Hopefully, the rain won't be here until later and this will be a slow thaw, but flooding is our major, major concern here. —Michelle Pikula
BUFFALO, N.Y. — People in storm-socked areas around Buffalo began returning to work on Monday as fast-melting mounds of snow fed into creeks that were starting to swell.
It was not clear how widespread flooding would be almost a week after western New York was pummeled by epic snowfall. Thermometer readings were approaching 60 degrees by midmorning, and some residents of the Buffalo area were out and about in T-shirts riding bicycles while others focused on the tasks at hand.
David Fruehauf, 71, was out early clearing leaves from a storm drain in front of his house in suburban Orchard Park.
"These are the enemies of a sewer," Fruehauf said, staring down at leaves surrounding the drain. There's still a long ways to go. The stuff is shrinking, but it's got to have a place to go."
Families rushed to pack up their valuables and schools closed in advance — not of snow but possible flooding.
Temperatures were expected to hit nearly 60 degrees, causing Buffalo area residents to prepare for evacuations caused by runoff from melting snow, and overflowing creeks.
"Hopefully, the rain won't be here until later and this will be a slow thaw, but flooding is our major, major concern here," said Michelle Pikula, whose house is along the Buffalo Creek.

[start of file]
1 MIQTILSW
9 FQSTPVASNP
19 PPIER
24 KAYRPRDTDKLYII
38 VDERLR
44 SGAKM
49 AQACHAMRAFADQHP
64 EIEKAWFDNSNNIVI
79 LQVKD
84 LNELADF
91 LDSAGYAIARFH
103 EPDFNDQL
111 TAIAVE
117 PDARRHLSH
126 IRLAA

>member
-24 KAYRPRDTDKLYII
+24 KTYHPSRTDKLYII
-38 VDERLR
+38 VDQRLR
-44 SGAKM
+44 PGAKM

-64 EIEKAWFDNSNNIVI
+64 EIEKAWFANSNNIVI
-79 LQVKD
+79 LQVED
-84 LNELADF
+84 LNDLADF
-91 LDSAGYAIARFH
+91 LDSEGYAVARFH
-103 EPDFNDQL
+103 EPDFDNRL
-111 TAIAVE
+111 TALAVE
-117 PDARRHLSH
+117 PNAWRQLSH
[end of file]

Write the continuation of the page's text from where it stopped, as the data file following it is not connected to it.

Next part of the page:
The National Weather Service said rain overnight into Monday amounted to about one-tenth of an inch across the areas that had received the heaviest snowfall. Forecasts call for rain showers on Monday and a chance of rain and snow showers by early Tuesday.
The NWS has issued a flood warning for Monday and cautioned that trees weakened by heavy snowfall and saturated soil could come crashing down. High wind gusts of up to 60 mph also could topple electrical wires and trigger power outages.
Gov. Andrew Cuomo on Sunday warned residents in flood-prone areas around Buffalo to move valuables up from the basement, pack a bag and prepare for the possibility of evacuation.
"Err on the side of caution," Cuomo said at a news conference in Cheektowaga. "You prepare for the worst and hope for the best, and that's what we're doing."
Most snow-affected school districts remain closed Monday, and at least four called off classes for the entire Thanksgiving week.
In Hamburg, Pete Yeskoot bought a portable generator to make sure his sump pump will keep working once the roughly 80 inches of snow that fell on his property melts. Possessions are up on blocks in the basement and he has food for several days.
"Behind us is an 18-mile creek so everything in the village will come through us at some point, so we have to get ready for the possibility of flooding," he said. "And given all this snow, we have to expect that this is real."
National Guard members spent Sunday clearing storm drains and culverts to facilitate runoff, and shoveling snow off roofs.
Cuomo said evacuation plans and emergency shelters were being readied in case of flooding. As a backup to Red Cross shelters, Cuomo said the state would have shelters at community colleges and state university campuses.